Can the Indian Point nuclear power plant in NY meet proposed new water intake rules?
New York environmental regulators finalized rules to reduce cooling water intake by power plants and other industrial facilities to reduce fish kills by 90 percent.
But this rule is about more than just fish and water. It could lead to the shutdown of the giant Indian Point and threaten the reliability of New York City's power supply.
The state does not want to give Entergy Corp a water permit for the 2,045-megawatt Indian Point nuclear power plant unless the New Orleans-based company spends up to $2 billion to install a new water cooling system to protect fish in the Hudson River just 45 miles north of Manhattan.
Without the state water permit, the U.S. Nuclear Regulatory Commission cannot relicense Indian Point's two reactors for another 20 years.
The current reactor licenses expire in 2013 and 2015.
The shutdown of Indian Point would cause power reliability problems and boost electric prices in New York City, according to the state's power grid operator, the New York ISO, and the city's power company, Consolidated Edison.
Power plants use water to cool plant systems and condense the steam used to turn the turbine that generates electricity back into water.
"Billions of fish are killed each year when they are caught up in the intake of cooling water for industrial processes," New York Department of Environmental Conservation (DEC) Commissioner Joe Martens said in a release.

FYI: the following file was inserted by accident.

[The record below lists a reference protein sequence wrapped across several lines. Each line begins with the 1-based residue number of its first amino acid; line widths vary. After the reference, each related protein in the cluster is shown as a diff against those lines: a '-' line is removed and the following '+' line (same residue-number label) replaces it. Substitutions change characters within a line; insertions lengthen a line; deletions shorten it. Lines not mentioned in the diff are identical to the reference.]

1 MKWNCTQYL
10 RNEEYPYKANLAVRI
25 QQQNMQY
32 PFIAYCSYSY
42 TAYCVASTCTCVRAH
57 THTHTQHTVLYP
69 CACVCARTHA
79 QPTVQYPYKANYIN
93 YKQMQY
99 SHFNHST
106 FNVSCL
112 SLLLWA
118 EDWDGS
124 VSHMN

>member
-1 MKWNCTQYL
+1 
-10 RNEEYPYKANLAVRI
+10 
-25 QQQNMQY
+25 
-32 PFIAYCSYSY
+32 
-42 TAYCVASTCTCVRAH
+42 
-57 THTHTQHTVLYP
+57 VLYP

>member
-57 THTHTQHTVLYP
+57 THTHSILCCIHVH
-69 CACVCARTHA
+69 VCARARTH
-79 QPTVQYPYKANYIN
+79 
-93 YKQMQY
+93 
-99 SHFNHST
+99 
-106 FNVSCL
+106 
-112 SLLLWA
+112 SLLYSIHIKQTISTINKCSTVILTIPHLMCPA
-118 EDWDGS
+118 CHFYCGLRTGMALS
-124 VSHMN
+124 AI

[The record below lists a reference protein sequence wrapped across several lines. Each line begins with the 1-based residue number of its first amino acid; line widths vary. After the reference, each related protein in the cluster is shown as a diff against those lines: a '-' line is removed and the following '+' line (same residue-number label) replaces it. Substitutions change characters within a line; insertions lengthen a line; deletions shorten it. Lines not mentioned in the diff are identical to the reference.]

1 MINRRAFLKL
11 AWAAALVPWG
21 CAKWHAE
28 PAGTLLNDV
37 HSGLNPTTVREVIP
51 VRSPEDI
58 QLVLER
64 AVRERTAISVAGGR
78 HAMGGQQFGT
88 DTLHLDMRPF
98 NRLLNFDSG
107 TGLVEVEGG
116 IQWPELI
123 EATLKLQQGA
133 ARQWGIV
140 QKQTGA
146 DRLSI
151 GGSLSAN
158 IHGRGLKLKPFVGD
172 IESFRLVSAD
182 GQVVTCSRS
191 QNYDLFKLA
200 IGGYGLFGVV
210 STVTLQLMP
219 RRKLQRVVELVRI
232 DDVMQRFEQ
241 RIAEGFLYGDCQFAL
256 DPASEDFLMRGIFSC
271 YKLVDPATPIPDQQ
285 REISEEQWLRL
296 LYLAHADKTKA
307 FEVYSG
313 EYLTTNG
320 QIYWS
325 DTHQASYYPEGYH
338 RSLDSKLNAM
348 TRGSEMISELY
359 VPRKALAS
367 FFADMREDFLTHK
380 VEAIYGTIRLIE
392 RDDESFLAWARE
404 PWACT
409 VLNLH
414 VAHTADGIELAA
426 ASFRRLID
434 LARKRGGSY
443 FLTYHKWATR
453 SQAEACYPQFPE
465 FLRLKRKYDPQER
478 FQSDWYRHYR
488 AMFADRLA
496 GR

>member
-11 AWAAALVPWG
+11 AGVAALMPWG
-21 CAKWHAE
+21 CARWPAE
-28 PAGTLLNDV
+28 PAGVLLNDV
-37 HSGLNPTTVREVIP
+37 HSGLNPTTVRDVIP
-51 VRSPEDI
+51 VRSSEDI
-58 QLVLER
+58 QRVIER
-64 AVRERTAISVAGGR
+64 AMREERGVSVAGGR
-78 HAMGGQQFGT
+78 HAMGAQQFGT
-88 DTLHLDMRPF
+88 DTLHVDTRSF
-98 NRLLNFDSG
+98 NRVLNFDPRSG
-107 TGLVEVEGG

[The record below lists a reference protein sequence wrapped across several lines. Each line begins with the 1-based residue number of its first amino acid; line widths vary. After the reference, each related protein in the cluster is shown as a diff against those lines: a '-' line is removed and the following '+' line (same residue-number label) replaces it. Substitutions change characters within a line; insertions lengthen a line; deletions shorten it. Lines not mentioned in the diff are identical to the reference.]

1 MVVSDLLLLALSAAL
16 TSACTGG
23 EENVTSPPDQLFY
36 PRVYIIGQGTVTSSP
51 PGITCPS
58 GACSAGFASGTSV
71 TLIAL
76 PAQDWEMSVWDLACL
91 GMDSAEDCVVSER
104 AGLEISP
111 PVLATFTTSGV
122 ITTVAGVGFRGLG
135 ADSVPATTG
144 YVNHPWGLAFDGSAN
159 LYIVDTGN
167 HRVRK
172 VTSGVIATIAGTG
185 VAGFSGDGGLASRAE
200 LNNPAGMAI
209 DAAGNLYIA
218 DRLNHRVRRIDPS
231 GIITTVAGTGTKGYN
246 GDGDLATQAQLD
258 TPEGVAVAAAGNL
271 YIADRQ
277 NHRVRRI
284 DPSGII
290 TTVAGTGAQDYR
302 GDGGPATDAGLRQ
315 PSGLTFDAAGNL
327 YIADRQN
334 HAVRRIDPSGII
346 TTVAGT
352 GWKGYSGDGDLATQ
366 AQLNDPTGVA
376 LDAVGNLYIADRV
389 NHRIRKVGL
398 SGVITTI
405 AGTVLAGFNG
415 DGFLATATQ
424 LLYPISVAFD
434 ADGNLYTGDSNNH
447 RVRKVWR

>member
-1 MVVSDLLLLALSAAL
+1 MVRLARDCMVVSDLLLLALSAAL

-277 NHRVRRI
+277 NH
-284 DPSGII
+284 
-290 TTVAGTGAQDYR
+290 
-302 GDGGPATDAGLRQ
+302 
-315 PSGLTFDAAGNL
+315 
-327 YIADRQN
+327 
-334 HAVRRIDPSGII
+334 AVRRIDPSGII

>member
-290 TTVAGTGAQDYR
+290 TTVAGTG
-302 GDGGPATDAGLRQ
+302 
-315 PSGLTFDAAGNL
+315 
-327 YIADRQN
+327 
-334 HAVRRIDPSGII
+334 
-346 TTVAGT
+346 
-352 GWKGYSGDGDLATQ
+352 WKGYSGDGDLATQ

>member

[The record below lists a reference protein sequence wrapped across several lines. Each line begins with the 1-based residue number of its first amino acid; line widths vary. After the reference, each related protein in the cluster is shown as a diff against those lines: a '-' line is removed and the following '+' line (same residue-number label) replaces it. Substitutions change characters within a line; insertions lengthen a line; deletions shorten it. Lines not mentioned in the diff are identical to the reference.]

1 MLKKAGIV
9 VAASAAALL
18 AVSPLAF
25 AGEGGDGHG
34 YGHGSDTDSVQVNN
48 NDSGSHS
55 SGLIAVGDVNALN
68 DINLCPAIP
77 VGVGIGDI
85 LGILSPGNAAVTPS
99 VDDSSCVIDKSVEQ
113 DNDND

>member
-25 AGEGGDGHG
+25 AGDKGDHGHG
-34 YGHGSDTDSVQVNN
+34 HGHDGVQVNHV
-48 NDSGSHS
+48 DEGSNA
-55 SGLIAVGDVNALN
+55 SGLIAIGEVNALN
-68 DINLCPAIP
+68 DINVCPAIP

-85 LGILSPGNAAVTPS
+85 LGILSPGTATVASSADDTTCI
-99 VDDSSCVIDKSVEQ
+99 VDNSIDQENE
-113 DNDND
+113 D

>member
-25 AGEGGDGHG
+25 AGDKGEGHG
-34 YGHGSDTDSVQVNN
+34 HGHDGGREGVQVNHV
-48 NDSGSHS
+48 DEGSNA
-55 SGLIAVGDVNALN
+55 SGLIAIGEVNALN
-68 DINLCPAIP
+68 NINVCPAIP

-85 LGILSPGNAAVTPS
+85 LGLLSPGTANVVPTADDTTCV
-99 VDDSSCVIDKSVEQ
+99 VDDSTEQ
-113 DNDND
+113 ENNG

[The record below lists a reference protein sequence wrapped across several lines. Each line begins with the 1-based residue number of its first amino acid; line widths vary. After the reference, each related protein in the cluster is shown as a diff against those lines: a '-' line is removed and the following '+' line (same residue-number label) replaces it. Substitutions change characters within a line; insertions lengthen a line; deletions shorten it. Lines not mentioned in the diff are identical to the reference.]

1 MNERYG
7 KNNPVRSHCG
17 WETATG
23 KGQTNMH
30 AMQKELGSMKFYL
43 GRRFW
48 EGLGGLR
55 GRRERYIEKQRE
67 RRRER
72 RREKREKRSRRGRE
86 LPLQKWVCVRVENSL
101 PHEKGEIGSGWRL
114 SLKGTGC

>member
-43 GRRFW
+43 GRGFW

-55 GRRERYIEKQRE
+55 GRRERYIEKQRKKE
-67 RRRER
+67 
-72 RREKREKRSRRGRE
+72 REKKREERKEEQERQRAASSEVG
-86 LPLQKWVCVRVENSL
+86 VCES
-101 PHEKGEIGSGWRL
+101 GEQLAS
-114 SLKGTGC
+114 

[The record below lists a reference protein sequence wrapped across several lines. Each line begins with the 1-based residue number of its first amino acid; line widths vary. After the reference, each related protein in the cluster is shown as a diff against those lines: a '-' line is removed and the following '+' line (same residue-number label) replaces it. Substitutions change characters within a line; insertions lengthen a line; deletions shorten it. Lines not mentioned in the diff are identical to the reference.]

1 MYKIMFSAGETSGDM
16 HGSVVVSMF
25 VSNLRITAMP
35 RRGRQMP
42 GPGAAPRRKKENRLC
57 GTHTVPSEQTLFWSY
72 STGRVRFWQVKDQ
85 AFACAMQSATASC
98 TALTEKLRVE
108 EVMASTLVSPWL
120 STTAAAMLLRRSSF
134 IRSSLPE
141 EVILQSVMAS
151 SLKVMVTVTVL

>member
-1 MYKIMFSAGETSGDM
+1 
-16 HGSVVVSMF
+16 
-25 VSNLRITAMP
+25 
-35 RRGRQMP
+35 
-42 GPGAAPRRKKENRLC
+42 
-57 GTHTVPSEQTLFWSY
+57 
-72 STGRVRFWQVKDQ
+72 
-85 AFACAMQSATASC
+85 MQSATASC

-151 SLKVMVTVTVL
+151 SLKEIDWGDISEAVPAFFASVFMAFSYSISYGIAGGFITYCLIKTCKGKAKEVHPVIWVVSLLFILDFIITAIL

"The policy we are implementing today will reduce fish kills by 90 percent while allowing flexibility for the industry to reach our goal of protecting aquatic wildlife," he added.
The DEC said it would flexible because it recognizes that all existing facilities may not be able install a closed cycle cooling system like the one the state wants at Indian Point.
The DEC listed several existing power plants on its website that the state has allowed to modify open cycle cooling systems without installing closed cycle systems, including: NRG Energy's Dunkirk, Huntley and Arthur Kill, Entergy's FitzPatrick, GenOn Energy's Bowline, TransCanada's Ravenswood and Dynegy's Danskammer.
"Closed-cycle cooling is not always an available technology for existing facilities as issues of space availability and compatibility of new technology with the facility's original design frequently make it infeasible to implement," the DEC said.